As a new exhibition explores Irving Penn’s innovative aesthetic principles, the deputy director of the Irving Penn Foundation, Vasilios Zatse, discusses working with the photographer and his enduring influence
In 1996, Vasilios Zatse began his journey with Irving Penn, starting as an apprentice to the master photographer and rising to become the deputy director of the Irving Penn Foundation. Zatse remembers arriving at Penn’s Fifth Avenue studio for the job interview, expecting to see the most modern equipment, only to be whisked back in time.
“When you stepped into the studio, it was as if the outside world didn’t exist. You were in Penn’s world,” Zatse says. “It felt like an atelier. It was a studio with very plainly painted walls, white and battleship grey, and creaky worn wooden floors and some of the cameras that dated to his beginnings at Vogue magazine, going back as far as the early 1940s or early 50s.”
Penn never fixed what already worked, but he constantly sought new solutions to old problems. “Penn was not one to accept given formulas, approach a task or an idea in a very elemental fashion,” Zatse says. “On more than one occasion he built his own cameras for specific concepts or ideas. Penn was not shy about thinking outside of the box.”
This approach allowed Penn to create a new visual language, coining terms to describe his unique approach to the creative process. One such word, “photographism”, was used to describe his bold synthesis of drawing, painting, graphic design, and typography.
The new exhibition, Irving Penn: Photographism, showcases work from Penn’s oeuvre that illustrate the master’s innovative and highly influential approach to photography. Drawing upon his training as a painter prior to the start of his career as a high fashion photographer in 1939, Penn understood there was no line between commercial and fine art.
Penn’s process, like his work, was a constant search to distill the essence of life. “Penn was a very concentrated individual, methodical in his work, and efficient in his words. He wasn’t one to go on at length describing his pictures. He let the work speak for itself,” Zatse says. “We learned on the job by observing and doing. It would never dawn upon us, studio staff, nor could we have had the courage to press him to explain what he meant by photographism.”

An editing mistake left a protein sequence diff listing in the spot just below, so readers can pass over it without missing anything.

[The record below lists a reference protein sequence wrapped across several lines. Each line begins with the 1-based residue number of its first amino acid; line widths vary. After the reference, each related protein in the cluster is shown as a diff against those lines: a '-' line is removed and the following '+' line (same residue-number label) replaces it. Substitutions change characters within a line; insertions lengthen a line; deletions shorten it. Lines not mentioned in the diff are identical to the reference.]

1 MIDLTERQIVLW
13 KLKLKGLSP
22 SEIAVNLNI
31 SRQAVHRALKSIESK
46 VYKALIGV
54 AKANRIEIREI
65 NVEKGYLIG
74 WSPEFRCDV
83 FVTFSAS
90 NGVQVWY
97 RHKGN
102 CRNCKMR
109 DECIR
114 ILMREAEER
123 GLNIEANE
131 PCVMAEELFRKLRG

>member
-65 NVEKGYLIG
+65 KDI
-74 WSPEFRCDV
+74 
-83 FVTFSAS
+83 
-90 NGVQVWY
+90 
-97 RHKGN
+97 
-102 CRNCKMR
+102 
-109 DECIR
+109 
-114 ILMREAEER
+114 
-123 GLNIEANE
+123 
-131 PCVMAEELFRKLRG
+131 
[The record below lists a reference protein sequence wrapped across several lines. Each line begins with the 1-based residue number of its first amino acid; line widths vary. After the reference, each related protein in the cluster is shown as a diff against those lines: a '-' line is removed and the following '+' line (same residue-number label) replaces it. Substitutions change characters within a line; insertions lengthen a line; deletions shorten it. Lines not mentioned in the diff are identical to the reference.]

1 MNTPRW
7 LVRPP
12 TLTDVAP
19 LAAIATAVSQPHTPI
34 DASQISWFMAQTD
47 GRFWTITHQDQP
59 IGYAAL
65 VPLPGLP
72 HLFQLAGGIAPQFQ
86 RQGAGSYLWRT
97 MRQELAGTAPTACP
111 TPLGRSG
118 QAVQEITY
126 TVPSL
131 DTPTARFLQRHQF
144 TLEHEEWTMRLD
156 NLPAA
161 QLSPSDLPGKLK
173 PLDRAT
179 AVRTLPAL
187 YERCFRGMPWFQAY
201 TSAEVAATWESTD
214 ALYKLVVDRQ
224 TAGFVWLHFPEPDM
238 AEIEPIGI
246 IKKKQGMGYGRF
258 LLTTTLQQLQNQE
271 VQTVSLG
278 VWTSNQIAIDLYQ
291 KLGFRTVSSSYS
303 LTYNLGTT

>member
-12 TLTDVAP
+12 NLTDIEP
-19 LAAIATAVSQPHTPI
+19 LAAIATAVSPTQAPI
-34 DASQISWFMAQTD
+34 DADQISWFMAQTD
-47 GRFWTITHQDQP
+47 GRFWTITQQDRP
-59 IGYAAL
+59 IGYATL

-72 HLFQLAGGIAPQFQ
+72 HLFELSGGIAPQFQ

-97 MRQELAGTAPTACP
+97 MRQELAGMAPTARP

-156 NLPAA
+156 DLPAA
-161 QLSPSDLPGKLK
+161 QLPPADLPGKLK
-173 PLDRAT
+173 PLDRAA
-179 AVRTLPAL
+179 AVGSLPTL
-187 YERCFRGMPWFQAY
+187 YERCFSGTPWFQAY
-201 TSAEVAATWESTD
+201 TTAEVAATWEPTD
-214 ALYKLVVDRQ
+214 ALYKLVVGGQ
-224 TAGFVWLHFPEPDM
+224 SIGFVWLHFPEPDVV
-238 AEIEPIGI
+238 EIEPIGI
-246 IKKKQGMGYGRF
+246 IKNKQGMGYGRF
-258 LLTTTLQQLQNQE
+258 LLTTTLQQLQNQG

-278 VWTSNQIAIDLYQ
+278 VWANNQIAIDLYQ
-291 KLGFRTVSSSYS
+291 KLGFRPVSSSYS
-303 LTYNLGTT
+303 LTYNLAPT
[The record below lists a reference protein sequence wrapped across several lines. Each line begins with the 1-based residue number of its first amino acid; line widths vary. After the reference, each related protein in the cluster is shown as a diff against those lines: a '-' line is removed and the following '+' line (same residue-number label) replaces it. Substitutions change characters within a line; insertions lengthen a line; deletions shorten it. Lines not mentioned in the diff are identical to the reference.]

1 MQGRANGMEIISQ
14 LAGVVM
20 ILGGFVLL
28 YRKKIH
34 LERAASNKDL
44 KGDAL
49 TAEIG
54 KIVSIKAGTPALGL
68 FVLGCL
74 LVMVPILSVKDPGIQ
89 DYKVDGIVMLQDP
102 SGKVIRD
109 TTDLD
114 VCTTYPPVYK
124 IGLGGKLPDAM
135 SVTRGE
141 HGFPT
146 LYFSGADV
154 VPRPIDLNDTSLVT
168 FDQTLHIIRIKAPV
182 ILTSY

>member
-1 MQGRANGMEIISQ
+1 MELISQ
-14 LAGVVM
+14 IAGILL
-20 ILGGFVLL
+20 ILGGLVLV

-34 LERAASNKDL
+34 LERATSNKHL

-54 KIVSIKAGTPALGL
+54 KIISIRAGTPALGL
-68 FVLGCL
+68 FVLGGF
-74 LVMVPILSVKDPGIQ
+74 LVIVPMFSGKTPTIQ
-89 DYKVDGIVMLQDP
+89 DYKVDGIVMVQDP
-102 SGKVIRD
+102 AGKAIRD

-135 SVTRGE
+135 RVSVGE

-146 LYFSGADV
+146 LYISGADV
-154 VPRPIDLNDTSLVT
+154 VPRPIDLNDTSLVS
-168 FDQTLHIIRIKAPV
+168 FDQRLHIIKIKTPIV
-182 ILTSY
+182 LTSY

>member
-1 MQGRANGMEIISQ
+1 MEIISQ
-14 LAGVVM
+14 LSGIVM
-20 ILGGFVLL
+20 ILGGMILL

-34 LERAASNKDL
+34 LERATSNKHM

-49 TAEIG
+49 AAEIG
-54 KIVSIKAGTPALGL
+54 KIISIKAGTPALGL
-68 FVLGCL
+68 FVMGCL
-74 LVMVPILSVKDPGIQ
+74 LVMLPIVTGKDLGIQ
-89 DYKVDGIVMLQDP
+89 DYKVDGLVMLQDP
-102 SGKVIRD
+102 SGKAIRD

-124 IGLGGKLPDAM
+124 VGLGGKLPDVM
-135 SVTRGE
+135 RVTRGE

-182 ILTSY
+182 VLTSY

Penn used the term photographism to describe one element of his visual signature primarily applied to still life and beauty photographs. “These were pictures that were very graphic, with hints of surrealism,” Zatse says.
Among the works included in the exhibition is Bee (A), the 1995 photograph Penn made for a Vogue article on cosmetic surgery to illustrate the phrase “bee-stung lips” – the perfect apotheosis of his principles of photographism. Here Penn delivers the quintessential beauty photograph: a dazzling image that evokes a dizzying spectacle of delicacy and danger at once.
Zatse describes Penn’s understanding of his purpose as one we sometimes overlook: that of a photojournalist. In a 1950 symposium titled What Is Modern Photography? at the Museum of Modern Art featuring Lisette Model, Walker Evans, Aaron Siskind, and others, Penn spoke about his responsibilities as a photographer.
“He labels himself as a journalist,” Zatse says. “His job is to communicate an idea or a message to the reader. That’s one of the great qualities of Penn’s work. Regardless of what he is photographing he is able to tap into the essence of it in the pictures that he made. It’s always a wonderful reprieve to get lost in his work. They transport you and are timeless.”
Irving Penn: Photographism is on view at Pace Gallery in New York through February 13, 2021.